Looking at collections that are available to the library, the entire system would need about 70,000 square foot of shelving. There are only 64,000 square feet in all total facilities combined, including study rooms and restrooms.

“Planning collection growth with the space we have available is going to be a challenge,” Arndt said.

Technology upgrades are also wanted at county libraries. Arndt talked to IT professionals at each library to find their needs, and Williamson County is currently in pretty good condition when it comes to computer labs and technology.

“We are definitely a highly proficient, technologically advanced library system,” she said. “What we’re looking at next is how to increase that.”

Thoughts of a Technology Bar came up where users could bring in a device they didn’t understand and library staff could help.

“It would also be a place you could come to sit and plug in,” Arndt said. “Providing spaces in each of the libraries for that would greatly improve the user experience.”

WiFi in the libraries is also a big issue, and they are looking at infrastructure to see how to improve that feature.

“It’s really an expectation of the community to be able to get online at the library,” Arndt said. “We’re thinking of talking to AT&T or Verizon or someone who can possibly help us.”

Specific improvements include renovating the main library.

“There are things we can improve like the carpet that’s coming up in some areas, all the way to putting the reception desk right when you walk inside,” Arndt said. “Having an overall theme for the main library would be good to have, too, and we’re thinking maybe a music theme.”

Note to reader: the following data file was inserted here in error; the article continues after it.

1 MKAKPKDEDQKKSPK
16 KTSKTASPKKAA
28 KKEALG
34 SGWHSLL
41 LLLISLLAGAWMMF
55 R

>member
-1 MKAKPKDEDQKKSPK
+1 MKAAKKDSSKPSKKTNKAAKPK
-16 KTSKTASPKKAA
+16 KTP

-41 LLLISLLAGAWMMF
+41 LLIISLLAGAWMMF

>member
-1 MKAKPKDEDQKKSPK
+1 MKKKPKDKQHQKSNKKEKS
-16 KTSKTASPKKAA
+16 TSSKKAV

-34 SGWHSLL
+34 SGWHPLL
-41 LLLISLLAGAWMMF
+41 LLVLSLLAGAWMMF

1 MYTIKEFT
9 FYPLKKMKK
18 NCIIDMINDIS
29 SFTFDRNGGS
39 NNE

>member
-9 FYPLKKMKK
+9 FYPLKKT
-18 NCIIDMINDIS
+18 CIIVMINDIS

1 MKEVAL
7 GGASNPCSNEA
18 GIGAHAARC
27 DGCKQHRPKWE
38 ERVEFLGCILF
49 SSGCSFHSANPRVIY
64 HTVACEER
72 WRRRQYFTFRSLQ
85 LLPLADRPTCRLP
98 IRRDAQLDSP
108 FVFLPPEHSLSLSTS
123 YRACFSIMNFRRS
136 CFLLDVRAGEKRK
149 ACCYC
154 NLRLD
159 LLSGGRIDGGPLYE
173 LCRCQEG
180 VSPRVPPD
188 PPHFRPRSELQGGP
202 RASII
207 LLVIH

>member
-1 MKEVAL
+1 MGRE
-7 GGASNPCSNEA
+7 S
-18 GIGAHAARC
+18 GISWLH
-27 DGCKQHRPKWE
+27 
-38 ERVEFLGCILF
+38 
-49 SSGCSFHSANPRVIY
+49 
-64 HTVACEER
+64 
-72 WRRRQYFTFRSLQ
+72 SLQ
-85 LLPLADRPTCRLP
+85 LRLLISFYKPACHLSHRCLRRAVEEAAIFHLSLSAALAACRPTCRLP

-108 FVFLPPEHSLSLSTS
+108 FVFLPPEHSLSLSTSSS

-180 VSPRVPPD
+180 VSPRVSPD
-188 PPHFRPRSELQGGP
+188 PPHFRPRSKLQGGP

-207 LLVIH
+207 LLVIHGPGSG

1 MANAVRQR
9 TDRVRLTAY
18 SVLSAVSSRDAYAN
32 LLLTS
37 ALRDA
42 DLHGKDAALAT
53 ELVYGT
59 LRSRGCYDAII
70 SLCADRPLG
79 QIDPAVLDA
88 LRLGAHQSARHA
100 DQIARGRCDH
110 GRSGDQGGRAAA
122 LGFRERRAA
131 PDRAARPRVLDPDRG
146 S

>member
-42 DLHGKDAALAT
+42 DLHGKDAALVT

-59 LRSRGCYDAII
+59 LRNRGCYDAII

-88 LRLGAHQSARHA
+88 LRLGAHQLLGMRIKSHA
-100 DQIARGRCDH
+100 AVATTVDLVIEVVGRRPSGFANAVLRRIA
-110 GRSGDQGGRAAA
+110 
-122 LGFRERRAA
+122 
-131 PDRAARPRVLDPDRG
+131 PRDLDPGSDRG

The second floor of the main library would include renovations to enclose all of the bay windows into study rooms with movable walls and partitions.

It’s estimated that all improvements county-wide would total more than $48.4 million on the low end and more then $57 million on the high end. County participation is expected to be at about $27 million, with $22 million coming from cities.

“Those numbers, however, are based on today’s numbers,” Arndt said. “The longer we wait the more it will go up.”

Arndt also said the plan is a living document, meaning that it will change as time progresses. As the needs of the community grow, the library system will update the plan to secure funding.

Samantha Hearn reports for Home Page Media Group. She can be reached via email at samantha@brentwoodhomepage.com or on Twitter @samanthahearn.

About The Author

Kelly Gilfillan is the owner-publisher of Home Page Media Group which has been publishing hyperlocal news since 2009.